"[C]onducting previously known methods through an Internet web browser was obvious because it amounted to no more than applying the use of the Internet to existing electronic processes at a time when doing so was commonplace." Precedent agrees with Newegg that a person of ordinary skill could have adapted the CompuServe order command to known browser capabilities when these capabilities became commonplace, and that it was obvious to do so. The product identifier message term does not distinguish the shopping cart claims from the prior art CompuServe Mall. . . .
The district court's conclusion that a prima facie case of obviousness was not met is not explained by the court or by Soverain, and does not accord with the record. Dr. Shamos did not provide evidence to rebut Newegg's prima facie case that every claim element was embodied in the prior art. Although the district court criticized Mr. Tittel's expert report on the question of obviousness, the trial record contains extensive testimony of the experts for both sides, discussing every claimed element of the patented subject matter and the prior art system. Their testimony was subjected to examination and cross-examination, before decision of the question of obviousness was removed from the jury. Also, precedent does not require "expert" opinions on matters of law. . . . We conclude that the prior art CompuServe Mallsystem, by clear and convincing evidence, rendered obvious the "shopping cart" claims: claims 34 and 51 of the '314 patent and claim 17 of the '482 patent. These claims are invalid; the district court's contrary ruling is reversed. . . .
The '492 patent is a division of the '314 patent, with the same specification and drawings. Soverain asserted infringement of claims 41 and 61 of the '492 patent, called the "hypertext statement" claims. These claims are directed to the aspect of the online shopping system set forth in the patents, in which the client computer receives transaction statements from the server computer, in response to a request from the client computer. The district court included these claims in its ruling of nonobviousness, although the specific subject matter and claims were not mentioned by the court. . . . We conclude that Newegg presented clear and convincing evidence of obviousness of claims 41 and 61 of the'492 patent. The district court's ruling of nonobviousness is reversed. . . .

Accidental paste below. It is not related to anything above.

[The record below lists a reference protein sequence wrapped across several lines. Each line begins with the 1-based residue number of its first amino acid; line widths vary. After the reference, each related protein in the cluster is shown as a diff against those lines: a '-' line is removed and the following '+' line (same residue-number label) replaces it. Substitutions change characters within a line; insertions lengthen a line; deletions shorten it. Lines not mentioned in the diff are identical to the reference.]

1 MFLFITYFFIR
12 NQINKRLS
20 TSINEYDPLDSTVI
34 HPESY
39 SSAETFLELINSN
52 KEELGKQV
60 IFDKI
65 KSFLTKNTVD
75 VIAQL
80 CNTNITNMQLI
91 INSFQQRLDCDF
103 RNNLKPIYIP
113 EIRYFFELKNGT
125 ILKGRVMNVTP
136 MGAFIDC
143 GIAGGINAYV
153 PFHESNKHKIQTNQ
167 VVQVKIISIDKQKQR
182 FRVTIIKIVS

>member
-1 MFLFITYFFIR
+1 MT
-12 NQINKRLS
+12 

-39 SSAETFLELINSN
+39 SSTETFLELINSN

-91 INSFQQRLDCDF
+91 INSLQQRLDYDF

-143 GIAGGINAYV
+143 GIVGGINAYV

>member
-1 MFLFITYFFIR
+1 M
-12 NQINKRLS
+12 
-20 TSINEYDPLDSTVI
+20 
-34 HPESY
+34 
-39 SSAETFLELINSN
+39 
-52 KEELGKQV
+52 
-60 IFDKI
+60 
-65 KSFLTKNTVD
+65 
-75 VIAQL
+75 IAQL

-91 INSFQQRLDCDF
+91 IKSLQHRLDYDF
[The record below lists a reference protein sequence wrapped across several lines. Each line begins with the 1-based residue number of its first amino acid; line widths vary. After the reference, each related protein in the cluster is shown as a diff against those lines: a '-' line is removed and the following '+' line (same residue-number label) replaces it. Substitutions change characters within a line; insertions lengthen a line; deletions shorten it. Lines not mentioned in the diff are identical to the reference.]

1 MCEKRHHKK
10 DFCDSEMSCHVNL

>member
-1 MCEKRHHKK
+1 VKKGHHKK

The '639 patent is directed to "methods of processing service requests from a client to a server system through a network." . . . Newegg relies on U.S. Patent No. 5,560,008 to Johnson and U.S. Patent No. 5,724,424 to Gifford, stating that either Johnson alone, or Johnson in view of Gifford, renders obvious the claimed subject matter. Soverain responds that neither Johnson nor Gifford discloses a "session identifier." Soverain states that the "credential identifier" of Johnson cannot be a "session identifier" because it identifies a "user rather than a session," and therefore "can cover a portion of a single session or . . . multiple sessions." . . . On the agreed claim construction and the teachings of Johnson and Gifford, we discern no distinction between the session identifier claims and Johnson alone, or Johnson with Gifford. . . . We conclude that claim 79 of '639 patent is invalid on the ground of obviousness.
If you have questions about the material presented above, please contact Dr. Lawrence M. Sung ( email@example.com or 202.861.1537) or any member of our Intellectual Property Team.